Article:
TORONTO — If the Toronto Blue Jays have their way, handing the ball to a starter with the season on the line will become a common thing in coming days. All we can say for sure right now, though, is that when they give it to Marco Estrada for Game 5, it will be with supreme confidence.

The Toronto Blue Jays need a victory on Wednesday afternoon to extend the American League Championship Series they presently trail 3-1 to the Cleveland Indians. It’s the same do-or-die circumstance Estrada came through in on two occasions during last year’s playoffs.

“All I can tell you is I’ve seen him the last two years [and] when the team needs something, he comes through,” said manager John Gibbons. “That can even be during regular season.

“I expect he’ll be good tomorrow. It won’t be easy [and] you always expect out of all your guys, but he’s one guy, you see him doing that time and time again.”

The situation with Cleveland is the exact same scenario Estrada faced 12 months ago against the Kansas City Royals, who were trying to close out the 2015 ALCS in five games in Toronto. That’s when Estrada hit the rubber and turned in a masterful season-extending performance, surrendering just three hits and one earned run through 7.2 innings of work in what ultimately became a 7-1 Jays win. Ten days prior to that outing, Estrada helped stave off elimination in Game 3 of the American League Division Series by limiting the Texas Rangers to a single run over 6.1 innings in a 5-1 Toronto victory.

The resiliency is impressive, but if you’re looking for any revealing secrets from the Jays’ version of Survivorman, don’t hold your breath.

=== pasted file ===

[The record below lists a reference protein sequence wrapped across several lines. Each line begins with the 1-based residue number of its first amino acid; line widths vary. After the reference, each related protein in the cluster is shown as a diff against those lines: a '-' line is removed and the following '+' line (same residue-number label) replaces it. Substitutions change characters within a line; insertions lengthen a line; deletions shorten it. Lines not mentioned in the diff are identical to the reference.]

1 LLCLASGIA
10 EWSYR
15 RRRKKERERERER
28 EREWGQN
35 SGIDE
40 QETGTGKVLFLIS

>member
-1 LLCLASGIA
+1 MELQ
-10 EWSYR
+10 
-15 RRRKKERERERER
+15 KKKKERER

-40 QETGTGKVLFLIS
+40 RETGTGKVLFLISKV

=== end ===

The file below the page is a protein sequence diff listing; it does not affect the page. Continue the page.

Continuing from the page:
“I treat every game the same,” Estrada said Tuesday afternoon before Game 4. “I don’t put any extra pressure on myself. There’s already enough pressure from the fans, from everybody. I just think about it, honestly, as another game. And I’m pretty relaxed when I’m out there.”

That calm effectiveness has again shone through this post-season. Estrada, leaning on his wicked change-up, has gone at least eight innings in each of his two starts, posting a paltry 1.65 ERA. He took the loss in Game 1 of the ALCS in Cleveland, when a two-run homer from Francisco Lindor represented the only scoring from either side. Now, he’s trying to book his team an additional trip to Ohio.

“It’s another game. We’ve got to win,” Estrada said. “I’m going to go out and do what I’ve basically done all year and not really think about it as an elimination game. I’ll just think about it just as another game.

“My job is to try to go nine innings and give up zero runs. So it doesn’t matter if it’s the last game of the season, the first game, you want to do that every time out.”

At the other end of the experience spectrum, Cleveland starter Ryan Merritt has just 11 innings of work on his MLB resume. Merritt, a lefty, was a potential Game 4 starter, but manager Terry Francona switched things up and went with Corey Kluber after Trevor Bauer’s injured pinky finger began leaking blood early in Game 3. Merritt, 24, said he does draw some confidence from having one start under his belt at the highest level. Of course, it’s nothing compared to what he’s up against.

“They’ve seen a lot of baseball,” he said of the Jays. “They’ve been in the playoffs before. So they know how to play in the playoffs and it’s going to be a challenge.”